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Lululemon founder Chip Wilson’s waterfront property in Vancouver had an assessed value of $65-million on July 1, 2019, compared with $73.1-million on July 1, 2018.DARRYL DYCK/The Globe and Mail

The value of Lululemon Athletica Inc. founder Chip Wilson’s Vancouver waterfront mansion has fallen 11 per cent to about $65-million, a high-profile example of the downturn in the city’s housing market.

Mr. Wilson’s property, owned through 3085 Point Grey Road Holdings Ltd., still tops the list of British Columbia’s most-expensive properties for the seventh consecutive year.

His detached home’s assessed value on July 1, 2019, compares with $73.1-million on July 1, 2018, according to data released on Thursday by BC Assessment. The provincial Crown corporation provides annual valuations on a wide range of residential, industrial and commercial properties. B.C. municipalities use the data to help determine how much owners will pay in property taxes.

Mr. Wilson, the former chief executive officer of yoga-wear retailer Lululemon, has seen his property’s assessed value drop nearly 18 per cent from the peak of $78.8-million in mid-2017, although still above the $63.9-million valuation in mid-2015 and far higher than the $35.2-million assessment in mid-2012.

In the city of Vancouver, the median value for detached properties fell to $1,568,000 in mid-2019, down 10.7 per cent compared with $1,755,000 in mid-2018, BC Assessment said in its latest annual review. The median value for condos slipped to $686,000 within Vancouver’s city limits, down 7.3 per cent from $740,000.

In the past six months since BC Assessment’s valuation date, Vancouver’s housing market has been flat.

The former BC Liberal government implemented a 15-per-cent tax on foreign home buyers in the Vancouver region in August, 2016. The BC NDP government raised the foreign-buyers tax to 20 per cent in February, 2018, and also expanded the tax to other urban markets in the province.

Selina Robinson, B.C. Minister of Municipal Affairs and Housing, welcomed what she described as a “moderating trend” in the Vancouver region. “This is a positive sign that our government’s efforts to make housing more affordable for more British Columbians are having a real impact,” Ms. Robinson said in a statement on Thursday.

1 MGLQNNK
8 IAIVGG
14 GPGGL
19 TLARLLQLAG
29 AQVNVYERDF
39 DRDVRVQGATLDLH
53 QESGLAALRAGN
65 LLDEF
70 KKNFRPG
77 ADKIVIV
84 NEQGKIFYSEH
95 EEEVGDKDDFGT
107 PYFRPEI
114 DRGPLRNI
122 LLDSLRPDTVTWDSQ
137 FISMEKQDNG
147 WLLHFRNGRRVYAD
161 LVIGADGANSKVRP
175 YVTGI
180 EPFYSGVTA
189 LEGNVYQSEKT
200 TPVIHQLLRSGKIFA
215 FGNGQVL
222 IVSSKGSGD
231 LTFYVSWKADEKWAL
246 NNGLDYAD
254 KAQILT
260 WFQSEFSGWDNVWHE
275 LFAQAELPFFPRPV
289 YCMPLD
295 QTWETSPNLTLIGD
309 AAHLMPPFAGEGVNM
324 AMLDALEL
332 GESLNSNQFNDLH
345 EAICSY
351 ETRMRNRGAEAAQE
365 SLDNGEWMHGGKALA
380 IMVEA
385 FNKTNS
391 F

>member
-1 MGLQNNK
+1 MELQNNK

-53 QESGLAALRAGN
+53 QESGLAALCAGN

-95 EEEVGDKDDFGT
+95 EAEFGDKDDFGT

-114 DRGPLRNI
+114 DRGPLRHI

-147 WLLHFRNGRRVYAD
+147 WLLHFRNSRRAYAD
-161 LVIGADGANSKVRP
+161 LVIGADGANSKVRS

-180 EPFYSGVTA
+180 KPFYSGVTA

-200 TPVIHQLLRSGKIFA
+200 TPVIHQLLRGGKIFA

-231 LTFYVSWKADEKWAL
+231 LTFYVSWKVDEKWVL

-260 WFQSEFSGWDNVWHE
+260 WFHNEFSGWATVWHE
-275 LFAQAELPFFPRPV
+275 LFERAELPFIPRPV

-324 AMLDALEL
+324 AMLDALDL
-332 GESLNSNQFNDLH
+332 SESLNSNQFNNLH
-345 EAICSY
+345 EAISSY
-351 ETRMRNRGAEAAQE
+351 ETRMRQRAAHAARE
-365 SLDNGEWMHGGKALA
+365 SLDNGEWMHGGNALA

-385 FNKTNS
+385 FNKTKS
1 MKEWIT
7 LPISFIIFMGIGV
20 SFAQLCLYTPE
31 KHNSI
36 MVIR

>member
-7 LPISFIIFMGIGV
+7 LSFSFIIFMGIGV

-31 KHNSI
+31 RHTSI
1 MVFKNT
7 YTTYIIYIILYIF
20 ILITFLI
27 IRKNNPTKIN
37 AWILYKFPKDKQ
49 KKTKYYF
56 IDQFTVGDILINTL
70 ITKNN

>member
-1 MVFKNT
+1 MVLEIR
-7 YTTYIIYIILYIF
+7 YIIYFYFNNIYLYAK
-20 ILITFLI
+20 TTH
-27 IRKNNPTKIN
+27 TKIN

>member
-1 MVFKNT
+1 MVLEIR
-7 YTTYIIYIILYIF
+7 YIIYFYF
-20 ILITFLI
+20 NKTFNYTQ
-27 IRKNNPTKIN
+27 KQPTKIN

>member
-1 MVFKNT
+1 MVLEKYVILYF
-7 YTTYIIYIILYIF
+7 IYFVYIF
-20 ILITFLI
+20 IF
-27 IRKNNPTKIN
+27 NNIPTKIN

In the Vancouver suburb of Port Moody, the median value for detached properties dropped to $1,192,000 in mid-2019, down 11.2 per cent compared with $1,342,000 in mid-2018.

On the luxury end after Mr. Wilson’s property, the runner-up on the new provincial tally is a home at 4707 Belmont Ave. in Vancouver. That home, owned by Pisonii (PTC) Ltd., decreased 10.3 per cent in value to $58.7-million.

James Island placed third with a valuation of $56,747,000, a relatively small drop of $10,000 from the previous assessment. The private island, owned by U.S. billionaire Craig McCaw, is off the coast of Vancouver Island near Victoria.

The fourth spot on the highest-valued list belongs to the Vancouver residence of philanthropist Nezhat Khosrowshahi and her husband, Future Shop founder Hassan Khosrowshahi. Their property’s value has fallen 12.5 per cent to $36-million.

On the list of British Columbia’s 500 most expensive properties, the lowest-valued home on the latest tally is about $10.2-million, down more than 12 per cent from $11.6-million on July 1, 2018.

Property values typically decreased as much as 15 per cent for detached houses in the Lower Mainland.

By contrast, some parts of northern B.C. boomed. In the district of Kitimat, the median value for detached houses soared 41 per cent to $332,000 in mid-2019, compared with $235,000 in the previous assessment. Prices jumped after Royal Dutch Shell PLC-led LNG Canada announced plans in October, 2018, to forge ahead with construction of an $18-billion terminal to export liquefied natural gas from Kitimat.

Median values in nearby Terrace rose 20 per cent to $373,000.

“Resource communities like Kitimat and Terrace ebb and flow with what’s happening with the resource sector,” said Tina Ireland, a regional assessor. “In the Lower Mainland, it looks like more of a stable and balanced market, and of course it really depends on where you live.”

After the initial buying frenzy in Kitimat and Terrace, speculation over the housing market has subsided in recent months, said Sheila Love, managing broker of Re/Max offices in the region.

Ms. Love said prospective buyers have come to realize that while there will be thousands of construction jobs, fewer than 400 permanent workers will operate the Kitimat terminal when its first LNG shipment goes to Asia by early 2025.

Instead of trying to fetch $400,000 for a detached property, motivated sellers in Kitimat lowered their expectations in the autumn of 2019 owing to a jump in listings compared with the scarcity in late 2018.

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